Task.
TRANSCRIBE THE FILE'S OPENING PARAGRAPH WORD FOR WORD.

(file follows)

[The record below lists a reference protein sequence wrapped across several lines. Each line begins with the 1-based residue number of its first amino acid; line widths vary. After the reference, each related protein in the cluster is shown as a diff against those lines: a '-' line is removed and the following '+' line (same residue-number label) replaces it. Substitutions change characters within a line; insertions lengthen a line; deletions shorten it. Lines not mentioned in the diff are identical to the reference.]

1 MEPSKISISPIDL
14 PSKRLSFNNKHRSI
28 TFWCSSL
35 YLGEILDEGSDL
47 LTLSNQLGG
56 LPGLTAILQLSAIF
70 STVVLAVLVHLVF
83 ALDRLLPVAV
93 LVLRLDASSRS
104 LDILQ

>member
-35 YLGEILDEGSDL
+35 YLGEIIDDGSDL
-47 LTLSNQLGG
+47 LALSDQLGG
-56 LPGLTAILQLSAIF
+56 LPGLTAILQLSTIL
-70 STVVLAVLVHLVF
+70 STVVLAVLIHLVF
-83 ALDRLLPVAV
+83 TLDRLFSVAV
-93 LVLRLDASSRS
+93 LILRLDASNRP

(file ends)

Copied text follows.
[The record below lists a reference protein sequence wrapped across several lines. Each line begins with the 1-based residue number of its first amino acid; line widths vary. After the reference, each related protein in the cluster is shown as a diff against those lines: a '-' line is removed and the following '+' line (same residue-number label) replaces it. Substitutions change characters within a line; insertions lengthen a line; deletions shorten it. Lines not mentioned in the diff are identical to the reference.]